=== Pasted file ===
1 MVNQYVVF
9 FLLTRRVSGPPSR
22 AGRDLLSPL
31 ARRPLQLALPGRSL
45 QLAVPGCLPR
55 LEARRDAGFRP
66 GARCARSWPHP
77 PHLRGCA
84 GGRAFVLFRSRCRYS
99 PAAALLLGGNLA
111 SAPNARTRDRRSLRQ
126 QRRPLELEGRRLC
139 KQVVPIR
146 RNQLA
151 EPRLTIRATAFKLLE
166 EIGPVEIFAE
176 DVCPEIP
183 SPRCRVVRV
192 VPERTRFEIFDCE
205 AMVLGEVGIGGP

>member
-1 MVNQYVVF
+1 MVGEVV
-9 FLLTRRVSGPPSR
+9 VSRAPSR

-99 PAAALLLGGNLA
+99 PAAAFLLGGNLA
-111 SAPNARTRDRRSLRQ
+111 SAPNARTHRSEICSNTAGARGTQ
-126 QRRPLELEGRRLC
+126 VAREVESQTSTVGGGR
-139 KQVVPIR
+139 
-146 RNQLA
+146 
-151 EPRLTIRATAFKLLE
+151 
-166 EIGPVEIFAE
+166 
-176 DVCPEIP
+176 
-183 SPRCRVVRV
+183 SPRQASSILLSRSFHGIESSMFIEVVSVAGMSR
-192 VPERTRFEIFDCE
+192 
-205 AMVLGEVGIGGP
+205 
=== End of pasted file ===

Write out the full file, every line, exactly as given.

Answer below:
1 MVNQYVVF
9 FLLTRRVSGPPSR
22 AGRDLLSPL
31 ARRPLQLALPGRSL
45 QLAVPGCLPR
55 LEARRDAGFRP
66 GARCARSWPHP
77 PHLRGCA
84 GGRAFVLFRSRCRYS
99 PAAALLLGGNLA
111 SAPNARTRDRRSLRQ
126 QRRPLELEGRRLC
139 KQVVPIR
146 RNQLA
151 EPRLTIRATAFKLLE
166 EIGPVEIFAE
176 DVCPEIP
183 SPRCRVVRV
192 VPERTRFEIFDCE
205 AMVLGEVGIGGP

>member
-1 MVNQYVVF
+1 MVGEVV
-9 FLLTRRVSGPPSR
+9 VSRAPSR

-99 PAAALLLGGNLA
+99 PAAAFLLGGNLA
-111 SAPNARTRDRRSLRQ
+111 SAPNARTHRSEICSNTAGARGTQ
-126 QRRPLELEGRRLC
+126 VAREVESQTSTVGGGR
-139 KQVVPIR
+139 
-146 RNQLA
+146 
-151 EPRLTIRATAFKLLE
+151 
-166 EIGPVEIFAE
+166 
-176 DVCPEIP
+176 
-183 SPRCRVVRV
+183 SPRQASSILLSRSFHGIESSMFIEVVSVAGMSR
-192 VPERTRFEIFDCE
+192 
-205 AMVLGEVGIGGP
+205 